Friday, May 4, 2018

Hey New York Times, Read D. T. Armentano

A Don Boudreaux letter to the New York Times:

In “The Real Villain Behind Our New Gilded Age” (May 1), Eric Posner and Glen Weyl perpetuate a common myth by writing that in late-19th-century America “leaders put into place antitrust laws” because Standard Oil and other “great monopolies of that period … used their power to corrupt the economy and politics.”
In fact, as careful students of antitrust have shown, that legislation was enacted in order to protect smaller and less-efficient, but politically influential, producers from the dynamic, new, and more intense competition unleashed by entrepreneurs such as J.D. Rockefeller, Gustavus Swift, and James J. Hill. For example, as the economist D.T. Armentano documented about Standard Oil, “Prices for kerosene [Standard’s principal output] fell from 30 cents a gallon in 1869 to 9 cents in 1880, 7.4 cents in 1890, and 5.9 cents in 1897.  Most important, this feat was accomplished in a market open to competitors, the number and organizational size of which increased greatly after 1890. Indeed, competitors grew so quickly in the years preceding the federal antitrust case that Standard’s market share in petroleum refining declined from roughly 85 percent in 1890 to 64 percent in 1911. In 1911 [the year that Standard lost its antitrust case before the Supreme Court], at least 147 refining companies were competing with Standard, including such large firms as Gulf, Texaco, Union, Pure, Associated Oil and Gas, and Shell.”*
To the extent that the economy and politics of that period were corrupted, the guilty parties were opportunistic politicians serving as cronies for disgruntled competitors of the misnamed “robber barons.”
Donald J. Boudreaux
Professor of Economics
Martha and Nelson Getchell Chair for the Study of Free Market Capitalism at the Mercatus Center
George Mason University
Fairfax, VA  22030
* D.T. Armentano, Antitrust Policy (Washington, DC: Cato Institute, 1986), pp. 24-25.

The above originally appeared at Cafe Hayek.

1 comment:

  1. When I discovered Rothbard in 1973, this was THE BOOK I was told to read to refute the “Laissez Faire Caused the Robber Barrons”. B.S. My copy still has my mid-Michigan phone number and area code and I haven’t lived there since April 1975. Libertarians don’t seem to realize the very thin threads that the statist hang their entire U.S. Constitutional hat on: In law school, the professor generally spends about 90 seconds explaining that the Constitution was originally interpreted to allow and promote “laissez faire”. But by the 1930s, everyone realized that laissez caused both monopolies and the Great Depression and so we are finally wise enough to know that the government must regulate the economy. END OF DISCUSSION.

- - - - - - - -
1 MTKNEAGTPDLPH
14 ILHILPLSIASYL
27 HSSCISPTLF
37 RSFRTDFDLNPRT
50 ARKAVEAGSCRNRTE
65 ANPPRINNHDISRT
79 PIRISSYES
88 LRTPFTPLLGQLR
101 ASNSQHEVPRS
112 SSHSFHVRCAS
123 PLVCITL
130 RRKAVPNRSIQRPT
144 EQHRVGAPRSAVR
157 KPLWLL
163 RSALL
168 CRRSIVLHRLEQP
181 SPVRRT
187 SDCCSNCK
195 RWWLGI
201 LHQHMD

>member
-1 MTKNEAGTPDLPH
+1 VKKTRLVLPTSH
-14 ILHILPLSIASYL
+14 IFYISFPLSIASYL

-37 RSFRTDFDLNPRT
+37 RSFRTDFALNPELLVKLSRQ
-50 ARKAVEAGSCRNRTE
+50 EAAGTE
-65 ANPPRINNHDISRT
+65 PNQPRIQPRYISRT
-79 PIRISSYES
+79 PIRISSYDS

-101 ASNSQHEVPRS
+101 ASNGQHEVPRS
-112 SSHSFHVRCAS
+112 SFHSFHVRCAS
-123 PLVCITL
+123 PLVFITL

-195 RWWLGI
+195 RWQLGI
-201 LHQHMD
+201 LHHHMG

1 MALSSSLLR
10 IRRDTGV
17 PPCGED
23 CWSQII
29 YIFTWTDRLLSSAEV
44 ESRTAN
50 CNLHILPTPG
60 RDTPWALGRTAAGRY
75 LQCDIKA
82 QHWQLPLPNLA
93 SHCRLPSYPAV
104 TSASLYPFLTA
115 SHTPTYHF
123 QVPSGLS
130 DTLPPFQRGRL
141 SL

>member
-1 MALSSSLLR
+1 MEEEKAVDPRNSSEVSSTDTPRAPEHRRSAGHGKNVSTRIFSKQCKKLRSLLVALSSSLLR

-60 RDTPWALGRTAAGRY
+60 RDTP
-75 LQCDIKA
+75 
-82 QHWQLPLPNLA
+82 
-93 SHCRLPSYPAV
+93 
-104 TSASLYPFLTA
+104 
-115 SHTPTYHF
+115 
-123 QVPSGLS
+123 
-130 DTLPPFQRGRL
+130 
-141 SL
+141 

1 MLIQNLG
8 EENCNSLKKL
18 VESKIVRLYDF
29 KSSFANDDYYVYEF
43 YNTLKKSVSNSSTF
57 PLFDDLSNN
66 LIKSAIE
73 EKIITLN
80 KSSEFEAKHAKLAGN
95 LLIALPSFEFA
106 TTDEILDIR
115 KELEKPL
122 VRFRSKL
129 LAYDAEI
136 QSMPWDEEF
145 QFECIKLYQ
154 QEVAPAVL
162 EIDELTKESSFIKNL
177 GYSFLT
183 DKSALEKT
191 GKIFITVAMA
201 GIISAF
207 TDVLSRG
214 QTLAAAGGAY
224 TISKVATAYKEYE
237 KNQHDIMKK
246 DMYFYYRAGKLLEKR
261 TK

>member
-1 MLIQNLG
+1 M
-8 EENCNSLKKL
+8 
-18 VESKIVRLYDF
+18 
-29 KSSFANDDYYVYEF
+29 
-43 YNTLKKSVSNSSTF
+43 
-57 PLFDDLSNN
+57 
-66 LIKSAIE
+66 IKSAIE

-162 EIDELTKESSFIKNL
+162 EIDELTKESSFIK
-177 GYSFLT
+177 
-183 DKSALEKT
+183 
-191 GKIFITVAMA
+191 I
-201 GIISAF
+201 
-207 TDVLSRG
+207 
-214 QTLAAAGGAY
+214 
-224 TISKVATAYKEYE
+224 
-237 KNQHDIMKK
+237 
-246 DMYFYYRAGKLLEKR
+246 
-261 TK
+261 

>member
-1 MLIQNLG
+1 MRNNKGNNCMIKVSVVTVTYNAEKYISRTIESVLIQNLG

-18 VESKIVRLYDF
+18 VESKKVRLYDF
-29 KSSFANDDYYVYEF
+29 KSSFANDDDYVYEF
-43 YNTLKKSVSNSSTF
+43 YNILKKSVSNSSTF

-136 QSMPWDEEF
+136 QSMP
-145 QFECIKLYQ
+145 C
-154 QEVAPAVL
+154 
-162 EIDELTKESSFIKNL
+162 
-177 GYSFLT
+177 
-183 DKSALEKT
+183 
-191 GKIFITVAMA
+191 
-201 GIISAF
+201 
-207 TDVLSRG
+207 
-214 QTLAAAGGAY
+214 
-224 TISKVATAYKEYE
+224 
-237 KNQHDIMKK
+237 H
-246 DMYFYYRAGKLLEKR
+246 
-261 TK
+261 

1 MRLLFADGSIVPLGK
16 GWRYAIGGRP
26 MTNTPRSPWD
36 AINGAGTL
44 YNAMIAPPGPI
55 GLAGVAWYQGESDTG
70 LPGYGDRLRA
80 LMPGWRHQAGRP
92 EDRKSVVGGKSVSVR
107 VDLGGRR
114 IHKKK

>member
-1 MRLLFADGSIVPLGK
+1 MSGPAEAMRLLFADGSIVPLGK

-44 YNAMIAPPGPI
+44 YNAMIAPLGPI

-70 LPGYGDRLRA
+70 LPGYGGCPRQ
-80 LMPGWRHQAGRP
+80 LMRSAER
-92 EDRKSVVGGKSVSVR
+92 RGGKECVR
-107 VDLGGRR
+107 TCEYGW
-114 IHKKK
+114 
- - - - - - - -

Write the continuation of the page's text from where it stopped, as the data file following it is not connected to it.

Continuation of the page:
All subsequent judicial legal opinions flow on the constitutionality of government regulation from those 90 seconds. Once you have granted the government the power to "do good" to fix the economy, such grant of power is essentially unlimited. Determining what is "good for the economy" is for the legislative branch and not fo the judges to determine. Libertarian outreach on these issues has naturally been hopeless over the years. From an Amazon review:

    “The Triumph of Conservativism: A Reinterpretation of American History, 1900 – 1916”, subtitled "A radically new interpretation of the Progressive Era which argues that business leaders, and not the reformers, inspired the era's legislation regulating business", published in 1963 by the Free Press, by economic historian Gabriel Kolko, is a radical new interpretation of the reforms of the Progressive Era which attempts to show that the leaders of big business and not the reformers sought to regulate business to counteract the effects of competition and economic decentralization and to achieve concentration and monopoly. Gabriel Kolko (1932 - ) is a leading historian who has made an extensive study and reinterpretation of economic regulation and American militarism and was frequently associated with the New Left. Kolko's claims challenge the conventional wisdom which see business leaders as promoters of laissez-faire economics, by arguing instead that business leaders sought to regulate business so as to concentrate their power and avoid competition. This behavior has been termed "corporatism", but Kolko defines it to be "political capitalism" in this work. This book will focus primarily on the role of such business leaders and the corporations in the furthering of their interests through the power of the state. In another work, _Railroads and Regulation: 1877 - 1916_ (1965), Kolko focuses on the situation with the railroad monopolies so that is left out of this work. Kolko maintains that progressivism rather than being a fundamental movement for reform was actually a conservative movement aimed at furthering the goals of big business and for this reason he refers to the triumph of regulation as the "triumph of conservativism" and the "triumph of political capitalism". This book remains important for what it shows about the true nature of regulation and who really desires it. It can be seen that through regulation the corporations and monopolies are able to stifle competition and in that manner assure their continuing dominance.

    I always insist that the statists have the burden of proof to demonstrate that laissez faire caused monopolies and/or the business cycle. We do not have to prove anything. You will quickly find that the statists cannot and will not present such proof and that they have no familiarity whatsoever with libertarian or Austrian analysis or the specific facts we know in such detail about both historical periods.